Archive | February, 2013
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Red Umbrella March

25 Feb

Red Umbrella March

 

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I’ll just leave this here…

25 Feb

I'll just leave this here...

Why Seth Macfarlane Owes Women Everywhere an Apology

25 Feb seth-macfarlane-oscar-2013-opening

So the Oscars were last night, and for the first time in maybe ever I actually sat through them. It was a challenge. I am sure by now even those of you who didn’t watch the awards have heard about Seth Macfarlane’s atrocious performance. Making racist, sexist, and truly offensive jokes is never ok, ever. The thing is, his jokes weren’t even funny. They were poorly crafted, awkwardly delivered, and poorly received. Macfarlane touched on topics as far reaching as violence against women, eating disorders, and gun violence. Not to mention the fact that he sexualized a 9 year-old girl. Yes, he did that.

Let’s just start with the opening act “We saw your boobs”. Ok, yes-female actors are sometimes asked to go topless for roles. Sometimes these scenes are very powerful and really add to the movie- sometimes they do not. What Seth did was strip these women of their talent, their hard work, and turn them into objects present for male pleasure rather than professional actors. He didn’t make any jabs at the film industry for asking these women to go topless, he didn’t comment on male nudity, or lack thereof in the film industry. All of these things could have been done, and done well, and would have made his crude joke somewhat more appealing. This annoying, poorly done song essentially told these women, who by the way were named specifically, that their work was not valued in Hollywood. He was telling them that men weren’t watching them and valuing their work, but rather that their male audiences were simply giggling at their boob shots and ignoring their work as a whole.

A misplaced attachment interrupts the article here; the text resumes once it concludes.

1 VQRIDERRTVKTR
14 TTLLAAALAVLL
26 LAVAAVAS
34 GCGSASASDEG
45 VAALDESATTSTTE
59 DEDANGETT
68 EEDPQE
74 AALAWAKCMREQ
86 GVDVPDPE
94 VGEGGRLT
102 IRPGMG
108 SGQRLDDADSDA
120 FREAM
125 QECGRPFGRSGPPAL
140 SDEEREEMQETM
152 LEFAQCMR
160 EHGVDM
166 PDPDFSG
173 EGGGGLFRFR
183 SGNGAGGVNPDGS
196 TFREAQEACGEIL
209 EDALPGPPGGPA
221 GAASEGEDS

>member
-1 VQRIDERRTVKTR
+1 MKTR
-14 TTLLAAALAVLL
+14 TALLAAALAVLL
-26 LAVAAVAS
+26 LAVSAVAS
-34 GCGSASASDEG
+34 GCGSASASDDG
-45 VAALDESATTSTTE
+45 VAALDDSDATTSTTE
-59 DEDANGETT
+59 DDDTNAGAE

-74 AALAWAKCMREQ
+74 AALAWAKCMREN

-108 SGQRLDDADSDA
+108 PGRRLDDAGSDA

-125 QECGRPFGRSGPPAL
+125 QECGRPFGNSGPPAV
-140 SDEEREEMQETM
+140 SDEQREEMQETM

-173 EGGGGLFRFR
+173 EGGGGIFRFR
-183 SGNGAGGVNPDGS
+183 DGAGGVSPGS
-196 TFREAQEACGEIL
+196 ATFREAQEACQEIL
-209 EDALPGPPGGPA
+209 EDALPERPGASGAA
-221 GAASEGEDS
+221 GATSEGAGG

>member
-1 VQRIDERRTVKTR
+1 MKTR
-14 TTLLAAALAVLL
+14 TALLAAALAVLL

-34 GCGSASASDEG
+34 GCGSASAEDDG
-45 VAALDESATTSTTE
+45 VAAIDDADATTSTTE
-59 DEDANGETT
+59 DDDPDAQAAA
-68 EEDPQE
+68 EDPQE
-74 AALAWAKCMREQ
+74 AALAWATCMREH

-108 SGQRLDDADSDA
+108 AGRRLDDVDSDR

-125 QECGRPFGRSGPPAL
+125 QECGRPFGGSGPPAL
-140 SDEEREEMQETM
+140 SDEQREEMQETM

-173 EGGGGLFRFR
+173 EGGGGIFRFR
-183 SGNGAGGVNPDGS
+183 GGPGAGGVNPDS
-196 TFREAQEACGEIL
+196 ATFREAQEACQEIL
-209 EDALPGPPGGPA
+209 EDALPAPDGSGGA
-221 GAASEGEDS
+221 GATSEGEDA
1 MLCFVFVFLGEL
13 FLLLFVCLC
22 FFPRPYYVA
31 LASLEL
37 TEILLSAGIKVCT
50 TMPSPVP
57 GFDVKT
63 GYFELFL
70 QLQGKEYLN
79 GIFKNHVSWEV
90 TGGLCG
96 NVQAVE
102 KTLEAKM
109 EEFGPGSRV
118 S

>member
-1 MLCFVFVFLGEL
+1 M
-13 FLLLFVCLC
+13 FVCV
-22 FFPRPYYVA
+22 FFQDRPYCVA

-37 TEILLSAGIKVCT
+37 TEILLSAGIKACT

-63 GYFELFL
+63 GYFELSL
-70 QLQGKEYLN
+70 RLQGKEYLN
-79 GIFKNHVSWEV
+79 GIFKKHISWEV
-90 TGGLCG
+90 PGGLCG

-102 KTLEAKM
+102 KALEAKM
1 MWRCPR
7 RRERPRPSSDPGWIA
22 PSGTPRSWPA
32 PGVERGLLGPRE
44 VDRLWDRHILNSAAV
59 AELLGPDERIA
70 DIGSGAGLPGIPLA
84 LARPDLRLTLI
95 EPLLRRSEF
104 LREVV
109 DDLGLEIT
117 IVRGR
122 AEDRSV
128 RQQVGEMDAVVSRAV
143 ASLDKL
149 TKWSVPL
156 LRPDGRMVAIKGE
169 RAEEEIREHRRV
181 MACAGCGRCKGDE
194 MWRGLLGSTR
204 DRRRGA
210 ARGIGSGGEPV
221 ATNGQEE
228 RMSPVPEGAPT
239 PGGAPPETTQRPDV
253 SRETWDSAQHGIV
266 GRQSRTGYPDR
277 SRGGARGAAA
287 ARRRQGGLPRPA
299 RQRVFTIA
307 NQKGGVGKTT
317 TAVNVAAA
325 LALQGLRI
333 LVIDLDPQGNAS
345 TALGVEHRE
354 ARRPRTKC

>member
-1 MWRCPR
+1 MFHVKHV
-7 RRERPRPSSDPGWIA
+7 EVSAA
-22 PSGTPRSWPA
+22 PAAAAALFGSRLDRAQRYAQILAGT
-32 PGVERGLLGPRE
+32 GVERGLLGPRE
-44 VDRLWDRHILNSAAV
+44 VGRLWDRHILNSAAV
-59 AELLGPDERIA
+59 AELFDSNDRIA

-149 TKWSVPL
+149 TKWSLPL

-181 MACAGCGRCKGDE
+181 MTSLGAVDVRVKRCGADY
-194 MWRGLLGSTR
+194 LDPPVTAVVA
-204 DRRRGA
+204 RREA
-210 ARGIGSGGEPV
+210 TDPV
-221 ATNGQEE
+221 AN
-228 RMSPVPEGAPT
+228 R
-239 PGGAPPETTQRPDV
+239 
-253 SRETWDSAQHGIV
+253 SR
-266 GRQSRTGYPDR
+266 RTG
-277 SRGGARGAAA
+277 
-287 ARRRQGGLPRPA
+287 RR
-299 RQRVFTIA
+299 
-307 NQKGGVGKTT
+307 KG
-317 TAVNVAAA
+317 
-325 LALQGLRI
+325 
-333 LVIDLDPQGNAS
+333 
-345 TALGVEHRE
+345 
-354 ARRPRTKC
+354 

It’s also important to point out that many of these nude scenes he describes were in fact rape scenes, Hillary Swank in Boys Don’t Cry for example. Clearly, these topless shots were only there for men to get off on… Honestly?